“With so much data, we have to talk to each other,” said Sean Christie, CFO of England-based lanolin producer Croda International. “It’s a balance now between fairly standard high-level central reporting and more ad hoc, user-driven reports that explain current trends in the business in more detail.”

In order to ensure data consistency, Croda’s finance department marshaled its data onto one global system, then made sure everything added up before taking the next step. Now that Croda is using a single data model across applications, managers are able to fine-tune strategies to boost efficiencies in sales, production and distribution.

Rule No. 5: Use technology and data insights to be a better business partner.

For decades, data points have informed solutions. And those solutions were based on theories about what may satisfy unhappy customers. Today, problem-solvers armed with analytics have replaced hypotheses with actual experience. Companies no longer rely on customer surveys or service center calls to formulate their solutions.

Rule No. 6: Use digital technologies to attract and retain the best and the brightest.

It’s safe to say that forward-looking CFOs understand that supplying their finance teams with the latest digital technologies is a key differentiator in the “war” for finance talent. On the other side of the coin, finance professionals—specifically, millennials—want to work for organizations where they can make an impact, grow and influence decisions.

Digital technologies are a win-win for employers and their future talent—from embedded analytics that give the finance team the pulse on the business, to social collaboration that helps finance executives communicate more effectively with line-of-business heads.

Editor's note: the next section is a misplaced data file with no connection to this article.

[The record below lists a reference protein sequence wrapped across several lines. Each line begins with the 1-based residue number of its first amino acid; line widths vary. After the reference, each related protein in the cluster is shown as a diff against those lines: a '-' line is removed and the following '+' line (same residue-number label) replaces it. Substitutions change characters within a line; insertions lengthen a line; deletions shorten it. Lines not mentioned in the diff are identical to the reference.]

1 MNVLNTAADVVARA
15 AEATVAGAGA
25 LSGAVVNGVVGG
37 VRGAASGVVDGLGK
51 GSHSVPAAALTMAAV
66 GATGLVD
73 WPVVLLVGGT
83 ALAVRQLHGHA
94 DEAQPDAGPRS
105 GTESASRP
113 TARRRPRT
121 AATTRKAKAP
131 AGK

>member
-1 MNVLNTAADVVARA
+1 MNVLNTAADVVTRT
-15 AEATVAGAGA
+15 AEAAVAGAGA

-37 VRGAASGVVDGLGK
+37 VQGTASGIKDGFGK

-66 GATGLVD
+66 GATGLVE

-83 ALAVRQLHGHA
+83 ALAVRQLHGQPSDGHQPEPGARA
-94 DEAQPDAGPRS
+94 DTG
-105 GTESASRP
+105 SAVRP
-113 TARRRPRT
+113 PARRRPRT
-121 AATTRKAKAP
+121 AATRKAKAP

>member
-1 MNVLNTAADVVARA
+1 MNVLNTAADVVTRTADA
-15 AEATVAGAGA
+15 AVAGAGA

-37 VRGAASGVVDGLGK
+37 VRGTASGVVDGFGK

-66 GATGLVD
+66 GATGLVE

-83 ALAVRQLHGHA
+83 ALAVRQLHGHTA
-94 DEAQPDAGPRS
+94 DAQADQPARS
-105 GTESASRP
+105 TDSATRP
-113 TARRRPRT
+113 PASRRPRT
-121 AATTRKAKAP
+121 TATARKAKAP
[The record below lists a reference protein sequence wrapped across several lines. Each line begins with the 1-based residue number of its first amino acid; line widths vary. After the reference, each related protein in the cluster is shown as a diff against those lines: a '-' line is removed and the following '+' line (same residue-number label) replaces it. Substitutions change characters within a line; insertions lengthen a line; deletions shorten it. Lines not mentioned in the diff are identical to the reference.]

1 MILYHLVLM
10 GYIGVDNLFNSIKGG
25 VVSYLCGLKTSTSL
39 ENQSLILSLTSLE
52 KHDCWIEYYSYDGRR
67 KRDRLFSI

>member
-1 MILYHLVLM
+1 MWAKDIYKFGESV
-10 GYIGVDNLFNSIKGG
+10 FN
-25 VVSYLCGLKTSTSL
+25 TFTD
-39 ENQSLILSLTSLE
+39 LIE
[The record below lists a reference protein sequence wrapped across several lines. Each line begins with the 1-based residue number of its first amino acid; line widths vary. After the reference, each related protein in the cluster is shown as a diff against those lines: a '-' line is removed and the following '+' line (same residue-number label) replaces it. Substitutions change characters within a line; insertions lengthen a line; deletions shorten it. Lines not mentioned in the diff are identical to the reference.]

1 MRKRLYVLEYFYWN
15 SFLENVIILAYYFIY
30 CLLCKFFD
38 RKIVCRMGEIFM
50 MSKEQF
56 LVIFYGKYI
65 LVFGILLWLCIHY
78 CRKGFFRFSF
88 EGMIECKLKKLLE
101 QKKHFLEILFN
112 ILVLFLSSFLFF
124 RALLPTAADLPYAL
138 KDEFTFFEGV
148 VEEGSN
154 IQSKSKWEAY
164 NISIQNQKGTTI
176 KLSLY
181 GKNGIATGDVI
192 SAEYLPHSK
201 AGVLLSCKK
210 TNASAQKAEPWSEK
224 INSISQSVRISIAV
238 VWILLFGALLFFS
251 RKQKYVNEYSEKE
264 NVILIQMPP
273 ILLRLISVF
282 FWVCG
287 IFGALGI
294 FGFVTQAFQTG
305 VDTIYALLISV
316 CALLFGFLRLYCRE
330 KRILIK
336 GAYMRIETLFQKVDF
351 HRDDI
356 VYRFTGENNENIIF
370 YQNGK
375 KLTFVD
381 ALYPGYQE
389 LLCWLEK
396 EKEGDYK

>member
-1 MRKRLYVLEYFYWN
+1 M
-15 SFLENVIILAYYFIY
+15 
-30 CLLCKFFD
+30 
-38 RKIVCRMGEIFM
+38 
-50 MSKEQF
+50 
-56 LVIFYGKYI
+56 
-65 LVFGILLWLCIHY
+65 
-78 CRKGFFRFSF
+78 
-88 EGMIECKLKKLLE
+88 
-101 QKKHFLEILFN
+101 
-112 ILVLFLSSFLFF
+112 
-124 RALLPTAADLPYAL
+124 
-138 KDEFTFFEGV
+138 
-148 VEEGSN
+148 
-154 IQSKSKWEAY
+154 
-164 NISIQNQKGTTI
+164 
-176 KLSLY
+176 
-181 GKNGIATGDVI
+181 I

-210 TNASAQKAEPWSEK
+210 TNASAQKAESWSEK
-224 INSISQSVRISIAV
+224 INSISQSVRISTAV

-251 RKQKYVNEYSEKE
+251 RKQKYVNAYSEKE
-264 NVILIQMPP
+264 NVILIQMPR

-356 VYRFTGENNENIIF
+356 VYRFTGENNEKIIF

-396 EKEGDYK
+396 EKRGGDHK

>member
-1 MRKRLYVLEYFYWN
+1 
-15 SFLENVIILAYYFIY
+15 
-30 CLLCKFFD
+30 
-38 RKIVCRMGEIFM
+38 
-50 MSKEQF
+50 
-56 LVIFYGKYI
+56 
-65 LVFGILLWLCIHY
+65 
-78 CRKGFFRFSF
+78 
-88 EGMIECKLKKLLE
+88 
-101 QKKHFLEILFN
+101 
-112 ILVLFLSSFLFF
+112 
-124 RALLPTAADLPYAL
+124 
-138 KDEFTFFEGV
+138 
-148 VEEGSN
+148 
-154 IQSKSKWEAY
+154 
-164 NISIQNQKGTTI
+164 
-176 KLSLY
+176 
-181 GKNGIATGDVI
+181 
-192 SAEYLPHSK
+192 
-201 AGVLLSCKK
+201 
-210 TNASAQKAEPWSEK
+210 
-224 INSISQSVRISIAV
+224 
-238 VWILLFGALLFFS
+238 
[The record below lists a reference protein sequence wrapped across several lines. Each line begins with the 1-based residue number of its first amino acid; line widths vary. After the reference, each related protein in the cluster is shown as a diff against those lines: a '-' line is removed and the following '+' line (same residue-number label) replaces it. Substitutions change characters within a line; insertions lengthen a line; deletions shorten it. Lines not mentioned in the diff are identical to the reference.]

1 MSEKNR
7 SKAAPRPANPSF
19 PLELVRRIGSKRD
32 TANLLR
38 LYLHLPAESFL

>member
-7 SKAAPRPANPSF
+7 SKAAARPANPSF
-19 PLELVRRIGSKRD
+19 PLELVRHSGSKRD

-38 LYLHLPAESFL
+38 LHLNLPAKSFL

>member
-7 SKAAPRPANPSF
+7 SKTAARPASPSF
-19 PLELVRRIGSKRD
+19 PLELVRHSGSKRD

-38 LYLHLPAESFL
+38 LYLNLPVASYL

The Road Ahead

To paraphase the words of David Leinweber, author of Nerds on Wall Street: Math, Machines and Wired Markets, the skill set of future CFOs must include the head of a programmer, the body of a statistician, the arms of an exploratory visual data analyst and the tail of a machine-learning expert.  

The marriage of finance and talent is more important than ever. Impressive technology alone won’t keep organizations relevant in the 21st century. Overcoming strategic challenges demands well-rounded individuals whose ability to collaborate, negotiate, communicate and command technology all converge in modern finance departments.

As the requirements on finance teams continue to change, it opens up more opportunities for you to underscore the value of Oracle ERP and Oracle HCM to your customers. With the research and recommendations in this report, you can begin a meaningful conversation with CFOs about an issue that is a top priority for many of them, thus putting you in a position to offer technology solutions for the challenges they face.


Joel Borellis

Joel Borellis is group vice president, Partner Enablement, at Oracle. Monthly guest blogs such as this one are part of The VAR Guy’s annual sponsorship. Read all of Oracle’s guest blogs. Guest blogs such as this one are published monthly and are part of The VAR Guy's annual platinum sponsorship.